Oxford offers a seemingly endless collection of fascinating buildings, greens and streets that have been the focal point of some of the worlds great events. The university was founded here almost a millennium ago and is the oldest university in the world.
We’ll then continue on to one of England’s finest country houses at Blenheim Palace to explore this grand Baroque mansion in the Oxford Countryside.
Established in 1096 the 45 colleges of Oxford have educated some of the world’s greatest minds including J.R.R Tolkien, Oscar Wilde and Stephen Hawking. It has also seen its fair share of famous alumni including Rupert Murdoch, High Grant, former British Prime Minister David Cameron and current PM Boris Johnston.
The best way to see Oxford is on foot and your guide will lead your group through the streets and colleges and introduce you the city. You’ll visit sites including the grand Radcliffe Camera, a library and centre of learning dating back to 1737.
The library’s construction and maintenance was funded from the estate of John Radcliffe, a physician who left £40k on his death in 1714. The building is the earliest example of a circular library in England was competed in 1748, although opening was delayed until 13 April 1749 due to civil unrest. It houses books relating to the Science of Physics, Anatomy, Botany, Surgery and Philosophy.
We’ll explore the various colleges that make up the university quarter of Oxford including New College (1379), All Souls College (1438) The Bodleian Quad and the University Church of St Mary the Virgin.
Bridge of Sighs
With more than a passing resemblance to its namesake in Venice, Oxford’s version spans a lane rather than a canal but it’s one of the most architecturally significant buildings in Oxford. The bridge links the Old and New Quadrangles of Hertford College and is a relatively new addition to the city, being completed in 1914.
Oxford Castle & Prison
Oxford Castle is a partly ruined Norman medieval castle a cannonballs length from the city centre. Built in the mid 11th c, by the 14th century the castle was redundant and the site became used as administration offices and as a prison.
At the top of the 101 steps of St George’s Tower are fantastic views across the city. Previously though to be a later addition to the castle, it is now believed to pre-date it and was actually a watch tower at the original Saxon west gate of the old walled city.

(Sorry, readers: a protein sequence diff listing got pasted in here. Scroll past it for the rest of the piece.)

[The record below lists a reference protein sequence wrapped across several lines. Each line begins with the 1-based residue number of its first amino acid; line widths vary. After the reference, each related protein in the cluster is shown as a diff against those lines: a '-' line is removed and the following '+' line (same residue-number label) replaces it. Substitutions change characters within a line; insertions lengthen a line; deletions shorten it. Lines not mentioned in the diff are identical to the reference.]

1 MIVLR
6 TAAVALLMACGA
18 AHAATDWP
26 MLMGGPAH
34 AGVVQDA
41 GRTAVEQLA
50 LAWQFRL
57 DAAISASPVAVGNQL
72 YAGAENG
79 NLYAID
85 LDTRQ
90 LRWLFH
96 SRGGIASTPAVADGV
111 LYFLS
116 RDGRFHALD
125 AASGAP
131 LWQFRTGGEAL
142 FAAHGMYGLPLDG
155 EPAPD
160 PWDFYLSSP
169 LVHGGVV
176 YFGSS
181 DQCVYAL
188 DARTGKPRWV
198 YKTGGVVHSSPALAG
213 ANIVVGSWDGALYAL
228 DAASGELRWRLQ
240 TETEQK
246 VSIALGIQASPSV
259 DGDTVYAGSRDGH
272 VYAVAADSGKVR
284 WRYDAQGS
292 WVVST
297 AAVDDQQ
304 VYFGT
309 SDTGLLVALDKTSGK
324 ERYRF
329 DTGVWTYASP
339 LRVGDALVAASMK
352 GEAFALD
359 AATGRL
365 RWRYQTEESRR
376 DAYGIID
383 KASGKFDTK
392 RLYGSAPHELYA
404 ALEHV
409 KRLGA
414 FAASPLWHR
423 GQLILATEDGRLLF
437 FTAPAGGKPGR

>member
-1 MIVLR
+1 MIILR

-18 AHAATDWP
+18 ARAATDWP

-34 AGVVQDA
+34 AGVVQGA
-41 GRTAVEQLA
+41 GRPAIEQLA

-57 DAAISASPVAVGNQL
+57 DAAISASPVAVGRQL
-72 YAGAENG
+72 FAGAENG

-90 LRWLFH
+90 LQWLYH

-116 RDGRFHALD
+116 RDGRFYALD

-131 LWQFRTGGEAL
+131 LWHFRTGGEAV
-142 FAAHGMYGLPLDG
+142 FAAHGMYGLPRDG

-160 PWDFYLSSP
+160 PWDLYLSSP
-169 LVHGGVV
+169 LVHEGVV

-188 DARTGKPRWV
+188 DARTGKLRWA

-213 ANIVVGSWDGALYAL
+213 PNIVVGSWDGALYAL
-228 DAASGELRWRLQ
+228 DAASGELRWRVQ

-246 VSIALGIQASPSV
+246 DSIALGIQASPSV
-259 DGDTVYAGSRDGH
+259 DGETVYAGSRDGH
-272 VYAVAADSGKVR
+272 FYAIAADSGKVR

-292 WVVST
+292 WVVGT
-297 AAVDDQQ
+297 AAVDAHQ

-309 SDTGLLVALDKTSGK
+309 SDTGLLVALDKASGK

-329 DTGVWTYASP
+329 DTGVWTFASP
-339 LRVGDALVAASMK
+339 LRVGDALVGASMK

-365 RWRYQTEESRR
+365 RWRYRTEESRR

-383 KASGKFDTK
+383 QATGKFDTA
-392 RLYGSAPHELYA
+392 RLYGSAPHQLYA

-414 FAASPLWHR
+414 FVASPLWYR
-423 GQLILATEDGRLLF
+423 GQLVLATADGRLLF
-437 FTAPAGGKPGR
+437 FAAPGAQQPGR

Most of the castle was destroyed in the English Civil War (1642 – 1651) and by the 18th century the remains were rebuilt to form Her Majesty’s Oxford Prison. The prison closed in 1996 and was redeveloped as a hotel and visitor attraction. We’ll learn about Oxford Castle from the Ramparts.
We then travel the short distance to the Baroque stately home of the Dukes of Marlborough at Blenheim Palace. Built between 1705 and 1722 it was commissioned by <> to celebrate the victory over the French in the War of the Spanish Succession (1701–14). The palace was a gift to John Churchill, the first Duke of Marlborough, the military commander who led Allied forces in the battle of Blenheim on 13 August 1704. It is the only non-royal country house in England to hold the title of palace.
Sir Winston Churchill was born at Blenheim in November 1874. In September 1940 he allowed the British Security Service (MI5) to use the palace as its base until the end of the war. More than 400 boys who were evacuated from nearby Malvern College. With cash running low, Blenheim Palace and formal gardens were opened to the public in 1950 and were designated a UNESCO World Heritage Site in 1987.
Blenheim has been used in many film and TV productions including Transformers: The Last Knight (2017), 007 Spectre (2015), Gulliver’s Travels (2010) and Harry Potter and The Order of the Phoenix (2007).